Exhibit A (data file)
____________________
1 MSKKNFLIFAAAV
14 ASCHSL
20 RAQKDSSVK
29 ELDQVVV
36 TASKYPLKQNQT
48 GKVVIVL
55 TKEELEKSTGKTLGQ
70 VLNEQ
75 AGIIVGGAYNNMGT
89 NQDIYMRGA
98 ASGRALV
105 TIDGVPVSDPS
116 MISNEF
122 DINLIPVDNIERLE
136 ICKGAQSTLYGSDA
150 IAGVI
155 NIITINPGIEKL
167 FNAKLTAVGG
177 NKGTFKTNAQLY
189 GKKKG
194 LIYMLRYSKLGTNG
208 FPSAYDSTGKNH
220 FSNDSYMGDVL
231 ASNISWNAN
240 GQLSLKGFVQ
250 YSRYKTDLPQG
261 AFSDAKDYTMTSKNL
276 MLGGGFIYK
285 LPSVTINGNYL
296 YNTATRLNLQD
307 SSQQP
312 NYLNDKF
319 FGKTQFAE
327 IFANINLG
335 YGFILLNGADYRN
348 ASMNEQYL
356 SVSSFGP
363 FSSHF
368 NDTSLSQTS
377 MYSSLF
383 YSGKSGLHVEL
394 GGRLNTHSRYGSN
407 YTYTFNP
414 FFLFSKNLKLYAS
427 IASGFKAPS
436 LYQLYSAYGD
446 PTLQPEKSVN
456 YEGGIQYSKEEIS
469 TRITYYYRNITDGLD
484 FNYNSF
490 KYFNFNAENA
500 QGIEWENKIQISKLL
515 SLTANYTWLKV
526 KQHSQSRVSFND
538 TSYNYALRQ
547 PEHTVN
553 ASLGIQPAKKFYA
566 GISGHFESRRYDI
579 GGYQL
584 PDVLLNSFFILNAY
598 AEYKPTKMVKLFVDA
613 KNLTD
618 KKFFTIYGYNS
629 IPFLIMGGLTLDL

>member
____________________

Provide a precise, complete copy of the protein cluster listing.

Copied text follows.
1 MSKKNFLIFAAAV
14 ASCHSL
20 RAQKDSSVK
29 ELDQVVV
36 TASKYPLKQNQT
48 GKVVIVL
55 TKEELEKSTGKTLGQ
70 VLNEQ
75 AGIIVGGAYNNMGT
89 NQDIYMRGA
98 ASGRALV
105 TIDGVPVSDPS
116 MISNEF
122 DINLIPVDNIERLE
136 ICKGAQSTLYGSDA
150 IAGVI
155 NIITINPGIEKL
167 FNAKLTAVGG
177 NKGTFKTNAQLY
189 GKKKG
194 LIYMLRYSKLGTNG
208 FPSAYDSTGKNH
220 FSNDSYMGDVL
231 ASNISWNAN
240 GQLSLKGFVQ
250 YSRYKTDLPQG
261 AFSDAKDYTMTSKNL
276 MLGGGFIYK
285 LPSVTINGNYL
296 YNTATRLNLQD
307 SSQQP
312 NYLNDKF
319 FGKTQFAE
327 IFANINLG
335 YGFILLNGADYRN
348 ASMNEQYL
356 SVSSFGP
363 FSSHF
368 NDTSLSQTS
377 MYSSLF
383 YSGKSGLHVEL
394 GGRLNTHSRYGSN
407 YTYTFNP
414 FFLFSKNLKLYAS
427 IASGFKAPS
436 LYQLYSAYGD
446 PTLQPEKSVN
456 YEGGIQYSKEEIS
469 TRITYYYRNITDGLD
484 FNYNSF
490 KYFNFNAENA
500 QGIEWENKIQISKLL
515 SLTANYTWLKV
526 KQHSQSRVSFND
538 TSYNYALRQ
547 PEHTVN
553 ASLGIQPAKKFYA
566 GISGHFESRRYDI
579 GGYQL
584 PDVLLNSFFILNAY
598 AEYKPTKMVKLFVDA
613 KNLTD
618 KKFFTIYGYNS
629 IPFLIMGGLTLDL

>member